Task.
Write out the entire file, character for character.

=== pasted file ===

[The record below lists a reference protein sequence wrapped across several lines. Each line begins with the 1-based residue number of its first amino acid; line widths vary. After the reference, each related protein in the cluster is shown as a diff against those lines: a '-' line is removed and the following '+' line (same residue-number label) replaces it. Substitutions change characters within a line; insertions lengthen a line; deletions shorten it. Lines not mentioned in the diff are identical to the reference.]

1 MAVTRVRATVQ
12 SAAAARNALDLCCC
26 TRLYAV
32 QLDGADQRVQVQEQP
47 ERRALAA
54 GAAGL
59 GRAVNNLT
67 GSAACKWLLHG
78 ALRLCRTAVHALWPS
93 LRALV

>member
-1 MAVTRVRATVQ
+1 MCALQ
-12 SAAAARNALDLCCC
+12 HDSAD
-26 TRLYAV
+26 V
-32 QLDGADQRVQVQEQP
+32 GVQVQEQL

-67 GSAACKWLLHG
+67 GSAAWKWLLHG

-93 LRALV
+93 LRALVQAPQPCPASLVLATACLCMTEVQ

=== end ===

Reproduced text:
[The record below lists a reference protein sequence wrapped across several lines. Each line begins with the 1-based residue number of its first amino acid; line widths vary. After the reference, each related protein in the cluster is shown as a diff against those lines: a '-' line is removed and the following '+' line (same residue-number label) replaces it. Substitutions change characters within a line; insertions lengthen a line; deletions shorten it. Lines not mentioned in the diff are identical to the reference.]

1 MAVTRVRATVQ
12 SAAAARNALDLCCC
26 TRLYAV
32 QLDGADQRVQVQEQP
47 ERRALAA
54 GAAGL
59 GRAVNNLT
67 GSAACKWLLHG
78 ALRLCRTAVHALWPS
93 LRALV

>member
-1 MAVTRVRATVQ
+1 MCALQ
-12 SAAAARNALDLCCC
+12 HDSAD
-26 TRLYAV
+26 V
-32 QLDGADQRVQVQEQP
+32 GVQVQEQL

-67 GSAACKWLLHG
+67 GSAAWKWLLHG

-93 LRALV
+93 LRALVQAPQPCPASLVLATACLCMTEVQ